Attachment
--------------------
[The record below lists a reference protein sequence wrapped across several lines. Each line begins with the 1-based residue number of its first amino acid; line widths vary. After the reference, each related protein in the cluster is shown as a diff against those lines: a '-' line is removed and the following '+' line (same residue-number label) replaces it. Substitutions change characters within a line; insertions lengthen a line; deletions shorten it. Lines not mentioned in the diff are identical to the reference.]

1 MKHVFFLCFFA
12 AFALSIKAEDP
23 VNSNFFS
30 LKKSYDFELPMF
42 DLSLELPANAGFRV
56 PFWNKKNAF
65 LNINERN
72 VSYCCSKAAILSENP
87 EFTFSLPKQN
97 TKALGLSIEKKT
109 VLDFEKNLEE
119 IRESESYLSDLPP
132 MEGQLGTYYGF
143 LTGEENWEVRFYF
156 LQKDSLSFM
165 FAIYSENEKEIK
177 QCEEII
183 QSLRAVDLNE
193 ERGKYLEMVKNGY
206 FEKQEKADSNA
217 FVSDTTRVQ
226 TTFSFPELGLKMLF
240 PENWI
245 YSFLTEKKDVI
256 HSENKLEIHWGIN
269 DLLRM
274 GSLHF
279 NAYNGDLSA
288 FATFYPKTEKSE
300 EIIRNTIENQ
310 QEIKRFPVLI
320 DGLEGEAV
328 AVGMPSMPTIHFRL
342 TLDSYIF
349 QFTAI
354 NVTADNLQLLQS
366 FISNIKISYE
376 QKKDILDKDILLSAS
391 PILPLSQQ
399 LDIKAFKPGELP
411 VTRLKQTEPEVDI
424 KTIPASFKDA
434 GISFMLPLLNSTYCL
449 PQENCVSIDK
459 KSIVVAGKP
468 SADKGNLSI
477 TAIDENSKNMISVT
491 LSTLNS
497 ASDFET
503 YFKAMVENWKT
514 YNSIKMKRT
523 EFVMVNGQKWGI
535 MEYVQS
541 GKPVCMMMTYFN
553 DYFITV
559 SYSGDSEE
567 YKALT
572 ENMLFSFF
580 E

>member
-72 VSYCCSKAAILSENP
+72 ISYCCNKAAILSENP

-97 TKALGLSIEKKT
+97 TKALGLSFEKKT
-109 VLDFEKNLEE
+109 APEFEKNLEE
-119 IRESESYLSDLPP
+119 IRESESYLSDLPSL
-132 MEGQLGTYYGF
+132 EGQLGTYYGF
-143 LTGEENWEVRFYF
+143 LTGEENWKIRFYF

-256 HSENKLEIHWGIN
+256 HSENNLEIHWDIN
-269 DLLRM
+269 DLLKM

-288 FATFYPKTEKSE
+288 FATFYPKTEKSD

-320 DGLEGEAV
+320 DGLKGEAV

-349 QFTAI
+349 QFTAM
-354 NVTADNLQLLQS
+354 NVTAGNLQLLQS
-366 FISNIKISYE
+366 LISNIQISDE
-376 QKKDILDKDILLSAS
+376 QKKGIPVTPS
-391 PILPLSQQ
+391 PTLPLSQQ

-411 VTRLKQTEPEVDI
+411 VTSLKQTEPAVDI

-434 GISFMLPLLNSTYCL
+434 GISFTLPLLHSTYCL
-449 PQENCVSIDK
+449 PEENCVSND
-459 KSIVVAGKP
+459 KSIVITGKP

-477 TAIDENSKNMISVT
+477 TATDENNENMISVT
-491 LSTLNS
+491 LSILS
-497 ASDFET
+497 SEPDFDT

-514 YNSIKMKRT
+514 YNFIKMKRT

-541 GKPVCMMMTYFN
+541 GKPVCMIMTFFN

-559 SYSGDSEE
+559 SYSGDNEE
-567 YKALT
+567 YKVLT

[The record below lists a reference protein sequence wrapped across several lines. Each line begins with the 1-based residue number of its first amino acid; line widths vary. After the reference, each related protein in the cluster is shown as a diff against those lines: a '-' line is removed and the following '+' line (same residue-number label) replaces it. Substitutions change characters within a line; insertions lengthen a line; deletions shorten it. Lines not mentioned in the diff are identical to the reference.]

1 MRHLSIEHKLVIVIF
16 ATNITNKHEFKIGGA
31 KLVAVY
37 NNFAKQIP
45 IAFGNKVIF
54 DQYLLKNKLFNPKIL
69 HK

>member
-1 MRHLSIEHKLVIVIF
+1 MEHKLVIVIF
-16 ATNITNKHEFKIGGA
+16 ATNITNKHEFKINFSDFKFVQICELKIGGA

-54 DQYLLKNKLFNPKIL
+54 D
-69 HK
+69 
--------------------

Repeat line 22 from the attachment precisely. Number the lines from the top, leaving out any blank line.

217 FVSDTTRVQ